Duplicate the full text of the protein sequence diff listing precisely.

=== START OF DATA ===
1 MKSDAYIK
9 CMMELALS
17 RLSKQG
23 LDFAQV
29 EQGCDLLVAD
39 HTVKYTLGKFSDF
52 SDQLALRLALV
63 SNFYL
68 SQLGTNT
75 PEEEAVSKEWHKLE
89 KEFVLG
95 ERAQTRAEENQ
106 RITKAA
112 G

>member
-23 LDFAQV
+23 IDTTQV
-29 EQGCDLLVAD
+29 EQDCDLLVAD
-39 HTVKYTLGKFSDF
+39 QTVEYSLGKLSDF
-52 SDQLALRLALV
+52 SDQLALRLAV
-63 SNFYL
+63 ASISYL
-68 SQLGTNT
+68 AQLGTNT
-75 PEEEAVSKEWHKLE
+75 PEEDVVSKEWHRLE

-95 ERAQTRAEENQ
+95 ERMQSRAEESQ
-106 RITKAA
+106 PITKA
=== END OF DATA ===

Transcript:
1 MKSDAYIK
9 CMMELALS
17 RLSKQG
23 LDFAQV
29 EQGCDLLVAD
39 HTVKYTLGKFSDF
52 SDQLALRLALV
63 SNFYL
68 SQLGTNT
75 PEEEAVSKEWHKLE
89 KEFVLG
95 ERAQTRAEENQ
106 RITKAA
112 G

>member
-23 LDFAQV
+23 IDTTQV
-29 EQGCDLLVAD
+29 EQDCDLLVAD
-39 HTVKYTLGKFSDF
+39 QTVEYSLGKLSDF
-52 SDQLALRLALV
+52 SDQLALRLAV
-63 SNFYL
+63 ASISYL
-68 SQLGTNT
+68 AQLGTNT
-75 PEEEAVSKEWHKLE
+75 PEEDVVSKEWHRLE

-95 ERAQTRAEENQ
+95 ERMQSRAEESQ
-106 RITKAA
+106 PITKA